Content on this page requires a newer version of Adobe Flash Player.

Get Adobe Flash player

Content on this page requires a newer version of Adobe Flash Player.

Get Adobe Flash player

Content on this page requires a newer version of Adobe Flash Player.

Get Adobe Flash player

Bricks | Hardware Items | Brick Cleaning | Mortar | Bagging Brickwork
page 1 of 3   

Cleaning Lightly Colored/Slurry Bricks

The usual problem that occurs following cleaning of light coloured bricks is the appearance of vanadium stains on the bricks seven to ten days after the cleaning has been completed.

Although many brickcleaners exercise care during cleaning, the vanadium stains will still appear, mainly as a result of the saturation of the walls and the slight acid residue that will be left in the bricks.

In most cases it is this slight acid residue which is the cause of most (if not all) secondary staining. Although neutralising the walls after cleaning is not everyday practice, it is now becoming clear that a neutraliser should be included in the final washdown after cleaning. This neutralising treatment should be carried out for all bricks, regardless of colour, not just light coloured bricks.

This cleaning procedure is written to assist brickcleaners to minimize the incidence of vanadium staining appearing after the acid wash. No guarantee can be given that vanadium will not appear after cleaning, as the chemical strength, site and weather conditions and experience and expertise of the operative carrying out the cleaning is unknown.

It must also be remembered that vanadium is part of the clay body of most light coloured bricks, and that an incidence of staining does not indicate a defect or any type of problem with the brick. Vanadium stains are very easy to remove and this must be taken into account when planning the cleaning procedure for all light coloured bricks.

Please read the accompanying page on Remedial Treatments.

Caution: Vanadium stains can sometimes be present on light coloured bricks before the cleaning commences, this results from the brickwork becoming saturated from heavy and/or prolonged rain. Work practices today do not include protecting unfinished walls from overnight rain, so the incidence of this type of staining is becoming more prevalent. Prior to cleaning these stains must be removed by applying Oxalic acid solution to the walls. This will avoid the possibility of stains becoming 'burned' or 'set' on the bricks and quite difficult to remove.

Four steps should be followed as the cleaning procedure for light coloured bricks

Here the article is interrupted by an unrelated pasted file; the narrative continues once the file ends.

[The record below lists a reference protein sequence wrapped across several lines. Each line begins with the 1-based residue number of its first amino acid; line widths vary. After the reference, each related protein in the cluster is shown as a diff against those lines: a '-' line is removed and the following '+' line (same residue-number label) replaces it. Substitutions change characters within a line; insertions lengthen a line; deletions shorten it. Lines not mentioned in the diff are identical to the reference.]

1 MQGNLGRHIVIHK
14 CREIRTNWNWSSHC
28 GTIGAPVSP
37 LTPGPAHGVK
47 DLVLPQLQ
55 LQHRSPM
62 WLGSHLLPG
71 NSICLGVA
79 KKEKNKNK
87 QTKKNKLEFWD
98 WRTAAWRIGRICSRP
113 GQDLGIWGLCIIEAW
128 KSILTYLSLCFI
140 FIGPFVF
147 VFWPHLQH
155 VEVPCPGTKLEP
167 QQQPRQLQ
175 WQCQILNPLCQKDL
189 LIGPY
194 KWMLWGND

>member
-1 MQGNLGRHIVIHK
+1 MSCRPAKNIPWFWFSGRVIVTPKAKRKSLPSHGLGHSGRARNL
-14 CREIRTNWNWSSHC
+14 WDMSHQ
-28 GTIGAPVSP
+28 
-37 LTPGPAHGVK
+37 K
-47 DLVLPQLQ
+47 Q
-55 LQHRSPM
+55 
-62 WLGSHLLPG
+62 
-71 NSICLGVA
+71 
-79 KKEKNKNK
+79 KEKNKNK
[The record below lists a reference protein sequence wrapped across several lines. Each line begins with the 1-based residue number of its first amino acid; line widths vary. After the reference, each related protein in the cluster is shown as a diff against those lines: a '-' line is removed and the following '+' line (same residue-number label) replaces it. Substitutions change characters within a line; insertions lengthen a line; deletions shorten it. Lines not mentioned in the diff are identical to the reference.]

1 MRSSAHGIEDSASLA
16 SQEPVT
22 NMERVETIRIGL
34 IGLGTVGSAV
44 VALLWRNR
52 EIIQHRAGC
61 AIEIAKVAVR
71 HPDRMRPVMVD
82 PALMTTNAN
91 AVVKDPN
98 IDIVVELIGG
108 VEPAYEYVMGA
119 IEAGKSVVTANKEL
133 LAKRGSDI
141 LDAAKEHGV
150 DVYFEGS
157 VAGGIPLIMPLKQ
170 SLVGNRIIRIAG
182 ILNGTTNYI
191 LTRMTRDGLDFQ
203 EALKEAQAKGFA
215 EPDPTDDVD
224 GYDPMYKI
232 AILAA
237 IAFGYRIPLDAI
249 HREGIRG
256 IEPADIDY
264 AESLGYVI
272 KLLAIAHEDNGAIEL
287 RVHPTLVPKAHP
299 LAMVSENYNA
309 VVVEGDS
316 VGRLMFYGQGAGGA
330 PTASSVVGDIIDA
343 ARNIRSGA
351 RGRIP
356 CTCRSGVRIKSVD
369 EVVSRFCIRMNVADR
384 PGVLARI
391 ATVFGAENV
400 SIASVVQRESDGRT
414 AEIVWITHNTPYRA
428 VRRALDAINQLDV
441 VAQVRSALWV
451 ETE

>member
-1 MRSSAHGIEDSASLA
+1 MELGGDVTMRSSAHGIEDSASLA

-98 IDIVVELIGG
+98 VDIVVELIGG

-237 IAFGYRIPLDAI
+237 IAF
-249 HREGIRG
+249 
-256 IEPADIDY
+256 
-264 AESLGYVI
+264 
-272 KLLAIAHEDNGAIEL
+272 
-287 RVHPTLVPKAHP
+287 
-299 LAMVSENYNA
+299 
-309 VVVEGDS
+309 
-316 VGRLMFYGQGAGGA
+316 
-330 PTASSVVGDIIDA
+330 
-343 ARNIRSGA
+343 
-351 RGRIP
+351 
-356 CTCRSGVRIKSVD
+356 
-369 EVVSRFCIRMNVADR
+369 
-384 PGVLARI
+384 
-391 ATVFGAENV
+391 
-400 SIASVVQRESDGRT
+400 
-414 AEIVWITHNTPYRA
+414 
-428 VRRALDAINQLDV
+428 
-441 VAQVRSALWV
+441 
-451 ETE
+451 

1. Fully wet down wall area to eliminate suction
  2. Apply cleaning solution 20:1 strength maximum
  3. Wash down wall areas to remove mortar debris
  4. Apply neutraliser in final rinse

1. Wetting down wall areas is important, acid must not be allowed to be absorbed into the bricks during cleaning, as this will result in some form of secondary staining occurring as the bricks dry out.

Break up the walls into manageable sections, approximately 10m2, working on the shaded side to avoid premature drying. Complete each section in turn, leaving the neutralising treatment until the wall areas are finished.

2. Hydrochloric acid is still the normal choice for most brickcleaners, but for light coloured bricks the acid/water strength must be modified. 20 parts water to 1 part acid should be considered the maximum strength solution for light coloured bricks, and if the job is very clean, even weaker solutions should be considered.

CSR Building Materials recommend Noskum as the preferred cleaning solution for light coloured or slurry bricks and where possible this solution should be used in preference to hydrochloric acid. This can further assist in inhibiting the appearance of vanadium stains after cleaning. Where the Hydrochloric acid is applied through a Venturi, which normally delivers 10 to 1 solutions, the 15 litres is split into 2 containers and then topped up with water in each. This effectively reduces the acid solution strength to 20 to 1 without any further modification.

The acid solution should be applied to the wall when it is still wet, this is most important as no acid should be absorbed into the wall.

The solution should be allowed to remain on the wall from 3 to 5 minutes. This should be sufficient time for the cement to be softened ready for the washdown stage.

3. The softened mortar can now be removed using high pressure water. 1000 lbs per sq inch is the recommended maximum in the Industry Code of Practice. A 15 degree fan jet is recommended to wash off the softened mortar, while avoiding any damage to bricks or mortar joints.

The wash down should be carried out, commencing at the top and working methodically down the wall, making sure that no bricks are missed, cleaning each course in turn and finishing at ground level.

The fan jet should be applied at an angle of 25 to 30 degrees, about 450mm from the wall.

4. When the washdown has been completed, commence application of the neutralising solution. The solution is made up of the following proportions:

100 grams of Sodium Carbonate to 5 litres of water. The walls should be flooded with the solution, best results are possibly obtained using a low pressure sprayer. A back pack type sprayer is suitable.

"Flooding" the wall simply means wetting the wall to the point where the liquid runs down the wall.

Using the above procedure and chemical strengths should reduce or eliminate the incidence of vanadium staining. As stated previously, this is not a guarantee as the cleaning operation is being carried on outside CSR's control. CSR Building Materials offer this cleaning advice, but remind all customers that the final responsibility for any brickcleaning procedure carried out using acidic cleaning solutions remains with the Brickcleaner.

Bricks | Hardware Items | Brick Cleaning | Mortar | Bagging Brickwork
page 1 of 3